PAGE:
The Founder had always admired the Amish—their simplicity, their calm resolve—so he suggested that before any new Verified Consumer Adult took the final step and rechipped, they be given a period of time among the Unbanked, the Unchipped, to experience that life in all its immediacy and fear. The Amish Rumsprigge became what the Founder called the Hiatus. A pause between adolescence and adulthood. A period of contemplation, free of coercion or influence, during which a young person could understand the gravity of choice and the fearsome liberty of being able to choose.

Although it stretched the Founder’s vital idea a bit, most kids in Portland went backpacking or some shit up into the mountains, like it was a vision quest. But since it was up to Luke and the Founder explicitly said that a young person could choose what to do on Hiatus with no judgment or pushback from parents, Luke decided to see something he’d never been able to in his life. The waterfront. The half-drowned, un-Pledged, mostly abandoned, sordid waterfront underbelly of the city he’d lived in all his life.

“People get killed down there,” his mother said.

“I get to choose,” Luke said.

“It’ll be fine,” his father said. “Everyone knows not to touch a kid on Hiatus. The lowlifes down there, if they did something to Luke they’d all be in manacles working the shrimp farms the next day.”

His mother looked at Luke’s arm, and he knew she was terrorized by the idea that soon his KidChip would be gone forever. He also knew that his father couldn’t wait. The KidChip was a tether for all of them, and Luke’s father hated tethers he had not himself knotted tight.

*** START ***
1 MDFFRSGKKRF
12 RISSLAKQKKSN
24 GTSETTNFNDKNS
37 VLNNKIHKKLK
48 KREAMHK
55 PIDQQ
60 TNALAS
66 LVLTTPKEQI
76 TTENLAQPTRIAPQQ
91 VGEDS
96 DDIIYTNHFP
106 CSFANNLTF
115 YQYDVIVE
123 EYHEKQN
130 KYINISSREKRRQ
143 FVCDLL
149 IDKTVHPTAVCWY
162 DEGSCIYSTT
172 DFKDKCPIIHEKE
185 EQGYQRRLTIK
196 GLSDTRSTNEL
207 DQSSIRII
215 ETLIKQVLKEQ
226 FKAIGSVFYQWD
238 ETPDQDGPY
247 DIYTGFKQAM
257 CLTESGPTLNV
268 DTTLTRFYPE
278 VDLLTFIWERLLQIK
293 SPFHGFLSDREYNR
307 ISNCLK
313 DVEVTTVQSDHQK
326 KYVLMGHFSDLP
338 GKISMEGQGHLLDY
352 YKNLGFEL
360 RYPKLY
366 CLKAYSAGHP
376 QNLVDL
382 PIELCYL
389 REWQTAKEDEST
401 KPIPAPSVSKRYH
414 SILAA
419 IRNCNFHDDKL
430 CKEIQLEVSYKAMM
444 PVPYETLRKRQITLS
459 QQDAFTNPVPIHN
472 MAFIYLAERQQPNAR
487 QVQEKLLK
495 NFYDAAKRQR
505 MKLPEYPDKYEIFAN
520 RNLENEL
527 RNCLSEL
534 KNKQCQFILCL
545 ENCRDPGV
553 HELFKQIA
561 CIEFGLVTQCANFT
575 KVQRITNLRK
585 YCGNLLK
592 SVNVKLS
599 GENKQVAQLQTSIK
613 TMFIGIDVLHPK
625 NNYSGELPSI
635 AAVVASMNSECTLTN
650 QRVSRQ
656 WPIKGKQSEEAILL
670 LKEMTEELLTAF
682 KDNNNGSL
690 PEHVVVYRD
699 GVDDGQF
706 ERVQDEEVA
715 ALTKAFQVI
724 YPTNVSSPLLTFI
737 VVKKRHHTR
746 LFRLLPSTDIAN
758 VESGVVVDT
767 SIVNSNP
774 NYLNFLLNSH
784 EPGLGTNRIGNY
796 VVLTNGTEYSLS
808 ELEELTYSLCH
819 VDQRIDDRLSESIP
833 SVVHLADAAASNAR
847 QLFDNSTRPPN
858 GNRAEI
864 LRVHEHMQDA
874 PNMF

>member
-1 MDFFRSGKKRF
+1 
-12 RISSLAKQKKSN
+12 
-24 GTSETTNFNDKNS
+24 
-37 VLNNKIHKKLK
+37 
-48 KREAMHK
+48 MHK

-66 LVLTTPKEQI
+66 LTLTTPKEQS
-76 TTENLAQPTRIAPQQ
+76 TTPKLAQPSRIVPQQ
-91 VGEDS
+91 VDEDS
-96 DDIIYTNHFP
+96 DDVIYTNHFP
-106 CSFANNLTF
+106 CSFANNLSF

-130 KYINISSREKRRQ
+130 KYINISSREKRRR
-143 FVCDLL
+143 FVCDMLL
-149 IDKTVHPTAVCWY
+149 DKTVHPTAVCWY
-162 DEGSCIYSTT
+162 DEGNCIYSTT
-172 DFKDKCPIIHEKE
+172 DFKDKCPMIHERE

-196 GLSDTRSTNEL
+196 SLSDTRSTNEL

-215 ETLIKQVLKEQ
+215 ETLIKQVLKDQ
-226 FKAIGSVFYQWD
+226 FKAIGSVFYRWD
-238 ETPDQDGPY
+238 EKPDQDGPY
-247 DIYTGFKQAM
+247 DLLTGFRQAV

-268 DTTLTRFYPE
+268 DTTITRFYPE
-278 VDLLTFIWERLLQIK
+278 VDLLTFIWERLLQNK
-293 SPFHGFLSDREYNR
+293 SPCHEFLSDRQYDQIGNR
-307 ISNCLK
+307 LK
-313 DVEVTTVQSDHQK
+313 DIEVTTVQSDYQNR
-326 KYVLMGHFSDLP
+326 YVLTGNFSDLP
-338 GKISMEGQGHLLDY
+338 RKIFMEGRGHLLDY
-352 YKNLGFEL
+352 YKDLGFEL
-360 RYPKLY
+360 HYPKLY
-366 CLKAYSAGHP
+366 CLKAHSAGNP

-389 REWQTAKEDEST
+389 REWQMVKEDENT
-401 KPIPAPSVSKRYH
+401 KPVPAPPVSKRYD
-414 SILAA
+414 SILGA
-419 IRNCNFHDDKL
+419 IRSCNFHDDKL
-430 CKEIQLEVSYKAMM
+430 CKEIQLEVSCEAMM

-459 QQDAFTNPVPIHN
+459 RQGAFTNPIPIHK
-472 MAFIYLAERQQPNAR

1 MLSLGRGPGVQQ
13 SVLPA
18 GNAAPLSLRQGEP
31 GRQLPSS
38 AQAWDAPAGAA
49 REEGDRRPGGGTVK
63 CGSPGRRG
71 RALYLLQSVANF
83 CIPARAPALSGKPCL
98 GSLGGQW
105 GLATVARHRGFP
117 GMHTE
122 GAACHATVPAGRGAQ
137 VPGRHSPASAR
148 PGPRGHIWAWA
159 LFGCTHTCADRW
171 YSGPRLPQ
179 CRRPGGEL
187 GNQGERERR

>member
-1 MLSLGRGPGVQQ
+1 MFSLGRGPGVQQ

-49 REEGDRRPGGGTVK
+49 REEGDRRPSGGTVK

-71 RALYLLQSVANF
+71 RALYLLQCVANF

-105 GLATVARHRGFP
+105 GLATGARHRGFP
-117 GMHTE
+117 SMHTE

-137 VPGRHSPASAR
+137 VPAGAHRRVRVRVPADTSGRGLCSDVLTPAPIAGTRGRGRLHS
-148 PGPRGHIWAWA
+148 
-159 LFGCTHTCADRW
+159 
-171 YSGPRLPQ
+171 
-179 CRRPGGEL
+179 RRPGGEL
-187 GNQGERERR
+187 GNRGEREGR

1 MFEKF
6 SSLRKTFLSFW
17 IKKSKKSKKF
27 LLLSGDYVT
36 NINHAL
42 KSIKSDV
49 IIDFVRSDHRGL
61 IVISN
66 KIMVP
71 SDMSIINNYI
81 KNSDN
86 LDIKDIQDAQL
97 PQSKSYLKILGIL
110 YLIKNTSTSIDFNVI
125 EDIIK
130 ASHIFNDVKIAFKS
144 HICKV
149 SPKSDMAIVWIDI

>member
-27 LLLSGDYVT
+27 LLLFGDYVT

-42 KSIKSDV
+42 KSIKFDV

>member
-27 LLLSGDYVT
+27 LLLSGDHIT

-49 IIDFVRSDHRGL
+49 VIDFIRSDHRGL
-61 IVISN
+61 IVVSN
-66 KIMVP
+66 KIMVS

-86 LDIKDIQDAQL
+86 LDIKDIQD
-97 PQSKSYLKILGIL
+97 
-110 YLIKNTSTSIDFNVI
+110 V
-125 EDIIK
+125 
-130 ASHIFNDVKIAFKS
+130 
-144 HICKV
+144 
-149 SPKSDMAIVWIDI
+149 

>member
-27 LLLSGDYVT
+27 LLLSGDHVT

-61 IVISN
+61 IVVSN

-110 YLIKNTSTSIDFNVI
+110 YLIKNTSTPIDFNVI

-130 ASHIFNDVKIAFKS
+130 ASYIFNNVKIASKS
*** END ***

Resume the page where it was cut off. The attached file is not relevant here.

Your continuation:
• • • •

He’s maybe eleven, fooling around at a construction site with some friends. None of them were supposed to be there. One of them got hit in the head with a piece of broken concrete. A chip, really, triangular, about the size that you might throw like you were skipping a rock, and then watch in dumb shock as it ricocheted off a pile of rubble and hit Oliver Zinke square in the side of the head. Ollie screamed like he’d been shot, and it wasn’t like there was even hardly any blood.

Only other part of that memory that matters is the dark anger on his father’s face when the distress signal from Ollie’s chip brought all the other parents running. Luke doesn’t want to remember anything after that.

• • • •

When the tide is high it pushes up over the armored footings of the old pier, swirling a foot deep around the benches in the old park past the ferry terminal. Perched on those benches, visible all at once as the fog briefly swirls away, are several young people, Luke’s age plus or minus a few years. They are the kind of people his father would never let him speak to if he wasn’t on Hiatus when all things are briefly permitted. They don’t look threatening. They don’t say anything. They just watch him.

This is my city, Luke thinks. I grew up here. Maybe I’m going to see what it really looks like at least once before . . .

“We’re all unchipped here, amigo,” one of the bits of human flotsam says, just as Luke was going to say something himself, but now he would never know what. “Some of us since we were like twelve. There’s a lot of money in people not being able to find you.”

Luke looks around at the group. He knows he’s pretty sheltered, and they’re deliberately challenging him, but his dad always said that true suffering inevitably makes itself visible on the face of the sufferer. That might be a Founder quote, Luke isn’t sure. The faces at the edge of the firelight look like they could tell stories that Luke wouldn’t want to hear.

“That’s right, rich boy. You’re just slumming down here, but for some of us it’s life.” He can’t tell which of them spoke.

“I’m not slumming, I’m . . .” He fumbles for the word. “I’m just trying to figure it all out.”